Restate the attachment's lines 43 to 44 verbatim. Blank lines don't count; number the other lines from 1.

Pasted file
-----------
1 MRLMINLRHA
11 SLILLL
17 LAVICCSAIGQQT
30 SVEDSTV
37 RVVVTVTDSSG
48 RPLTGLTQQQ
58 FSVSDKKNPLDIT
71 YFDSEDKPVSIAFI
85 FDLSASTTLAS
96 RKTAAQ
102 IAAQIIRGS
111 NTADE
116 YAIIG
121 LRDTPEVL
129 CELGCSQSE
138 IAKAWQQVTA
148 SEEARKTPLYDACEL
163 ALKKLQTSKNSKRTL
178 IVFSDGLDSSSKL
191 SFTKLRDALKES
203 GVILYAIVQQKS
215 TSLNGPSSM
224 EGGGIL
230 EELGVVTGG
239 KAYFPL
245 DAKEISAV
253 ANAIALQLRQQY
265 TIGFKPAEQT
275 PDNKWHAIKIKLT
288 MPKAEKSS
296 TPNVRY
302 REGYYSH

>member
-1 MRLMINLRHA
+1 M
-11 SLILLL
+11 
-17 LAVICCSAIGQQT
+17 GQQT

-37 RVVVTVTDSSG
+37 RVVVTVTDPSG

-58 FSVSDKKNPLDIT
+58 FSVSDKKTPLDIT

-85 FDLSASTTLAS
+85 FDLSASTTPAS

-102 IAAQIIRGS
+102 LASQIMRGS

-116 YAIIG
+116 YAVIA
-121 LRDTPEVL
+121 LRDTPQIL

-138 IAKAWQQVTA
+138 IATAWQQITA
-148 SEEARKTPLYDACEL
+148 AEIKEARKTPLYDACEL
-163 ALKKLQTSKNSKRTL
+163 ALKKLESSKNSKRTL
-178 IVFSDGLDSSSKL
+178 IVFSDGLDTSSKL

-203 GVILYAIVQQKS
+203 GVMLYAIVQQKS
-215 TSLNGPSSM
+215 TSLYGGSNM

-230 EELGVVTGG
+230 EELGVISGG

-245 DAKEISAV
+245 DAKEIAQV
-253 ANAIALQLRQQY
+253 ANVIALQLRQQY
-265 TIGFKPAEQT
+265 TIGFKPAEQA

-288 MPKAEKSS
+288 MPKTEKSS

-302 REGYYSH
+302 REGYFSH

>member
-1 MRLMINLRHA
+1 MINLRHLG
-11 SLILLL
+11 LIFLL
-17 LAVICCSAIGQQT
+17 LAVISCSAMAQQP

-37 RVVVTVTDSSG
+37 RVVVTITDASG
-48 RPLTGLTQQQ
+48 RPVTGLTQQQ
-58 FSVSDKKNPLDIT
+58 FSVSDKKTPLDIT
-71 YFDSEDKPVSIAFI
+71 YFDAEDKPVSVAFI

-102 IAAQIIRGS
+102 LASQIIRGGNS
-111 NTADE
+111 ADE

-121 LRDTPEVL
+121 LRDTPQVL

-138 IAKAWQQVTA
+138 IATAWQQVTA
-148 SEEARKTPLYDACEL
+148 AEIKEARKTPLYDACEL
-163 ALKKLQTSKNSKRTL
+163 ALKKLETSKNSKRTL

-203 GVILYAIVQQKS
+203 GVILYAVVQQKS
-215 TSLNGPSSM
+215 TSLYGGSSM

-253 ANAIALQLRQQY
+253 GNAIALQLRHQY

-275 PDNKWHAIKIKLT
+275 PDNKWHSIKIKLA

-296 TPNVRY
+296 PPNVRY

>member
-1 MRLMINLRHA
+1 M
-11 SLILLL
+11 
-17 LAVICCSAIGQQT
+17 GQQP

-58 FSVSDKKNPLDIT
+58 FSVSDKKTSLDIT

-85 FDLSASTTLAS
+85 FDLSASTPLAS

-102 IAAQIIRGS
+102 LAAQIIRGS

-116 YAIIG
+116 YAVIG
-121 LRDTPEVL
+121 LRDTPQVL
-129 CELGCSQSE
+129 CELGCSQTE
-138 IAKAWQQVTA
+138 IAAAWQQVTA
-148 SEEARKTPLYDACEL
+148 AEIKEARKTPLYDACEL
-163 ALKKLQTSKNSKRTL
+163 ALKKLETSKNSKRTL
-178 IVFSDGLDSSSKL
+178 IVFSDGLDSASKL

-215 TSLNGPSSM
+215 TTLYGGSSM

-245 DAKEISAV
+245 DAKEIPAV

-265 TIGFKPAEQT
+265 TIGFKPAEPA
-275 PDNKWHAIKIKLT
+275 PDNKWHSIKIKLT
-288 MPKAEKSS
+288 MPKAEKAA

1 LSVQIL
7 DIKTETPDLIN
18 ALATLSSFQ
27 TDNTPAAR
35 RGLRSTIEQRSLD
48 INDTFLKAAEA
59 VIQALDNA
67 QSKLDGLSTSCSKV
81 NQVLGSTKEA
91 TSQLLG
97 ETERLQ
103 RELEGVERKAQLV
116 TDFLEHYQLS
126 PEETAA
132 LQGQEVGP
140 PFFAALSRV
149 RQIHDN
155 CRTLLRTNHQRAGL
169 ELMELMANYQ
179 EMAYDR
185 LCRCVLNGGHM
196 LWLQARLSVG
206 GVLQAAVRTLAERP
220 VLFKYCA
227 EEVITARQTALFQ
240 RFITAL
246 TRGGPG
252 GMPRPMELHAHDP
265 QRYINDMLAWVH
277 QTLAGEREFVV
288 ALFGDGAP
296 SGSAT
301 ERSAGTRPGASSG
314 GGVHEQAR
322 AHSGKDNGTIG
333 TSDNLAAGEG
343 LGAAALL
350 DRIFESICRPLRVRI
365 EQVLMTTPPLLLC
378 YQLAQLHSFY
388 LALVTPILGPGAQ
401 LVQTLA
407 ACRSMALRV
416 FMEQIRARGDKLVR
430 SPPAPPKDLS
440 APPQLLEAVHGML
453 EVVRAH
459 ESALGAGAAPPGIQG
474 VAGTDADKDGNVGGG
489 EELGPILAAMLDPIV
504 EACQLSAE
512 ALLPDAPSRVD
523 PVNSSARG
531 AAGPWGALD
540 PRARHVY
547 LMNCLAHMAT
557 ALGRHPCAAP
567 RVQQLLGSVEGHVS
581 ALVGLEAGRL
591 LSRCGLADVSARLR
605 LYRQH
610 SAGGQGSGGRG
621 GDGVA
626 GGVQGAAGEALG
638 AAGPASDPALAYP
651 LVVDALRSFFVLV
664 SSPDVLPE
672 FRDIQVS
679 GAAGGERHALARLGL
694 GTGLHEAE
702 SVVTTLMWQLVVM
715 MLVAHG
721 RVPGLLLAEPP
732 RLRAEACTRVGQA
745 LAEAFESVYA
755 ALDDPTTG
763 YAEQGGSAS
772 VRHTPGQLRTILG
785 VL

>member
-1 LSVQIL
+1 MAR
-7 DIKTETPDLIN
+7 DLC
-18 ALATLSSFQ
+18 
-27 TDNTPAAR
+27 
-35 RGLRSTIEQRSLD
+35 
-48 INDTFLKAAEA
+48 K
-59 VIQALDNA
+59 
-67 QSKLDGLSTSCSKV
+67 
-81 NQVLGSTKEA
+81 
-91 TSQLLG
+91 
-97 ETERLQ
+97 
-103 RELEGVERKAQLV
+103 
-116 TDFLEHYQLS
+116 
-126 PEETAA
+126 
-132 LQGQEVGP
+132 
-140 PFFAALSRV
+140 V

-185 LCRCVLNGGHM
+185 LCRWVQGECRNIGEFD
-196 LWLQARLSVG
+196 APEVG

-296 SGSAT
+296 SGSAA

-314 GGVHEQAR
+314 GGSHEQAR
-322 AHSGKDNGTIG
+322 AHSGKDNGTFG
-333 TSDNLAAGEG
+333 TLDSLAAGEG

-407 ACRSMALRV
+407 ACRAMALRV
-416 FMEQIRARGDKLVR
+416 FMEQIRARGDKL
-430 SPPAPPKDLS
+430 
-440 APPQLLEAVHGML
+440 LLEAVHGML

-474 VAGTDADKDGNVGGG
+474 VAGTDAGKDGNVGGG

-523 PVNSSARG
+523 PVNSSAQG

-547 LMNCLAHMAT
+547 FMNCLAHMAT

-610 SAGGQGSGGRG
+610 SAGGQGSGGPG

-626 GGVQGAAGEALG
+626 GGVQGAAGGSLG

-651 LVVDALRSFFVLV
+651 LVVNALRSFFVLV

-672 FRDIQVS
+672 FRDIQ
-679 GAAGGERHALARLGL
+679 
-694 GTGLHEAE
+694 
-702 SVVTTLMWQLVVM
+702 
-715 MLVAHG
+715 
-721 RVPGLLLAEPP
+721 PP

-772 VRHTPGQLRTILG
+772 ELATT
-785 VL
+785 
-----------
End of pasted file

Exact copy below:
+58 FSVSDKKTPLDIT

-85 FDLSASTTLAS